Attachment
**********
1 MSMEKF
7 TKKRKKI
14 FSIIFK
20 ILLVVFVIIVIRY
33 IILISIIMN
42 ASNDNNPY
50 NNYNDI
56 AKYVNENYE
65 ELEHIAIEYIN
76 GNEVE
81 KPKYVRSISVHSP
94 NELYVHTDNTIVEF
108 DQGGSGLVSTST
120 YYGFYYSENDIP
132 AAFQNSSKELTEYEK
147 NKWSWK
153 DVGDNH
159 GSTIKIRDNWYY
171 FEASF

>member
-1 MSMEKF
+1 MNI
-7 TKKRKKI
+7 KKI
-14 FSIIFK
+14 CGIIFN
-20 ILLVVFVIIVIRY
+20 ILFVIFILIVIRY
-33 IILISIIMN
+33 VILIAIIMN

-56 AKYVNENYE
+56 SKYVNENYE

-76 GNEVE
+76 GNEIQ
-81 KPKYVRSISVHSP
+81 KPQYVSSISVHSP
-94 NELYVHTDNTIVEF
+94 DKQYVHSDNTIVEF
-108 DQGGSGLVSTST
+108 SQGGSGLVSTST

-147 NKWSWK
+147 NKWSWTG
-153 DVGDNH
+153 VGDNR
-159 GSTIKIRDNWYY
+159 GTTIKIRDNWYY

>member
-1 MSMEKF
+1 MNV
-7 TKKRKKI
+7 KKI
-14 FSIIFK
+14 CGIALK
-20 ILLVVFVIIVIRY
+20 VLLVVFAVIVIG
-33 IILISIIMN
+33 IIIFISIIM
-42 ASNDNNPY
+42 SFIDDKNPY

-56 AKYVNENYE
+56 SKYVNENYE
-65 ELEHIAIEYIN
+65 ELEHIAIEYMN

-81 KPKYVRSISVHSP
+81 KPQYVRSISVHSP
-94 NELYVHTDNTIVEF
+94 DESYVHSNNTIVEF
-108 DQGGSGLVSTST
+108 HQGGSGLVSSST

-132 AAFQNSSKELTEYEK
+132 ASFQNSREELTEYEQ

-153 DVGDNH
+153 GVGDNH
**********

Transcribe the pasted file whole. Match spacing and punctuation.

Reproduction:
1 MSMEKF
7 TKKRKKI
14 FSIIFK
20 ILLVVFVIIVIRY
33 IILISIIMN
42 ASNDNNPY
50 NNYNDI
56 AKYVNENYE
65 ELEHIAIEYIN
76 GNEVE
81 KPKYVRSISVHSP
94 NELYVHTDNTIVEF
108 DQGGSGLVSTST
120 YYGFYYSENDIP
132 AAFQNSSKELTEYEK
147 NKWSWK
153 DVGDNH
159 GSTIKIRDNWYY
171 FEASF

>member
-1 MSMEKF
+1 MNI
-7 TKKRKKI
+7 KKI
-14 FSIIFK
+14 CGIIFN
-20 ILLVVFVIIVIRY
+20 ILFVIFILIVIRY
-33 IILISIIMN
+33 VILIAIIMN

-56 AKYVNENYE
+56 SKYVNENYE

-76 GNEVE
+76 GNEIQ
-81 KPKYVRSISVHSP
+81 KPQYVSSISVHSP
-94 NELYVHTDNTIVEF
+94 DKQYVHSDNTIVEF
-108 DQGGSGLVSTST
+108 SQGGSGLVSTST

-147 NKWSWK
+147 NKWSWTG
-153 DVGDNH
+153 VGDNR
-159 GSTIKIRDNWYY
+159 GTTIKIRDNWYY

>member
-1 MSMEKF
+1 MNV
-7 TKKRKKI
+7 KKI
-14 FSIIFK
+14 CGIALK
-20 ILLVVFVIIVIRY
+20 VLLVVFAVIVIG
-33 IILISIIMN
+33 IIIFISIIM
-42 ASNDNNPY
+42 SFIDDKNPY

-56 AKYVNENYE
+56 SKYVNENYE
-65 ELEHIAIEYIN
+65 ELEHIAIEYMN

-81 KPKYVRSISVHSP
+81 KPQYVRSISVHSP
-94 NELYVHTDNTIVEF
+94 DESYVHSNNTIVEF
-108 DQGGSGLVSTST
+108 HQGGSGLVSSST

-132 AAFQNSSKELTEYEK
+132 ASFQNSREELTEYEQ

-153 DVGDNH
+153 GVGDNH